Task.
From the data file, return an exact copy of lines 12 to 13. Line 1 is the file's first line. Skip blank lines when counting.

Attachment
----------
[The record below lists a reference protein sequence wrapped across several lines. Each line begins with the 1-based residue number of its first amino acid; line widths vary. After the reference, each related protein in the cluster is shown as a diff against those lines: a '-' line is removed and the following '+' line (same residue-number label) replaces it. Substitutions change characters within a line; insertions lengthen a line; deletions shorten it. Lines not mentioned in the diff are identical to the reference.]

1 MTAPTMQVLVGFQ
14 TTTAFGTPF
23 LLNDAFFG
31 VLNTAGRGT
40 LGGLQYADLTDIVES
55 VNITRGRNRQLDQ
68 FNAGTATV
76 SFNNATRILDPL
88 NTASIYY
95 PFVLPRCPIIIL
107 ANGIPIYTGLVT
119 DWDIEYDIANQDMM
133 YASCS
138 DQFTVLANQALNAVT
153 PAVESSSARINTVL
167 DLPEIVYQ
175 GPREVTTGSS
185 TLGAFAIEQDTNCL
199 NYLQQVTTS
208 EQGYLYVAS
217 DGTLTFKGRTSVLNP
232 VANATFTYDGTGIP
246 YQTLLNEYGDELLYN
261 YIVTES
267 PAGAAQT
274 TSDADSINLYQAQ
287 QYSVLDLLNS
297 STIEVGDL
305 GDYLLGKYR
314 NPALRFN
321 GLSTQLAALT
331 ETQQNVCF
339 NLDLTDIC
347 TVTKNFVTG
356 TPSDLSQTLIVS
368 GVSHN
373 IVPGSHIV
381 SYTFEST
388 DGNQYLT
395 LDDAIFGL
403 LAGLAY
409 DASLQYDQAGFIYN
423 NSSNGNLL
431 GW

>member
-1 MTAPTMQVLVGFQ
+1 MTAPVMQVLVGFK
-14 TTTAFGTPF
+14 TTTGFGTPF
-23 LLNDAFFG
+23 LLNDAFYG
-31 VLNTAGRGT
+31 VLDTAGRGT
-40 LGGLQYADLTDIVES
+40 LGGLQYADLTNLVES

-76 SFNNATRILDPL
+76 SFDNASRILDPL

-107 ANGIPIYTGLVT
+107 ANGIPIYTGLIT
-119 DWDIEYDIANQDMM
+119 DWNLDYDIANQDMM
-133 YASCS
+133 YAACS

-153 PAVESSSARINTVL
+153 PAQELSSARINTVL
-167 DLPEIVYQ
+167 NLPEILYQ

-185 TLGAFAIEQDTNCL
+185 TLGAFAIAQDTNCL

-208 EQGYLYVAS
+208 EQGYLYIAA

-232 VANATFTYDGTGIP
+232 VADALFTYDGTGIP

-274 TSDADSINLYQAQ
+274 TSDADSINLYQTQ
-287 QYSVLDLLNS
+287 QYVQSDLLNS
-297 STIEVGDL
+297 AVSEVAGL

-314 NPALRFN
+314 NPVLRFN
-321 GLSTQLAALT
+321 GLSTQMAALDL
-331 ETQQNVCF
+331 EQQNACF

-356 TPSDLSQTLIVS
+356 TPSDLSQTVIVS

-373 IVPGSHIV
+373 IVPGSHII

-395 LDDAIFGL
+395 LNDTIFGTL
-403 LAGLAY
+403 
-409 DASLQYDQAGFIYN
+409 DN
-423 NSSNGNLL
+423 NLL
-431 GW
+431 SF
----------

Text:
107 ANGIPIYTGLVT
119 DWDIEYDIANQDMM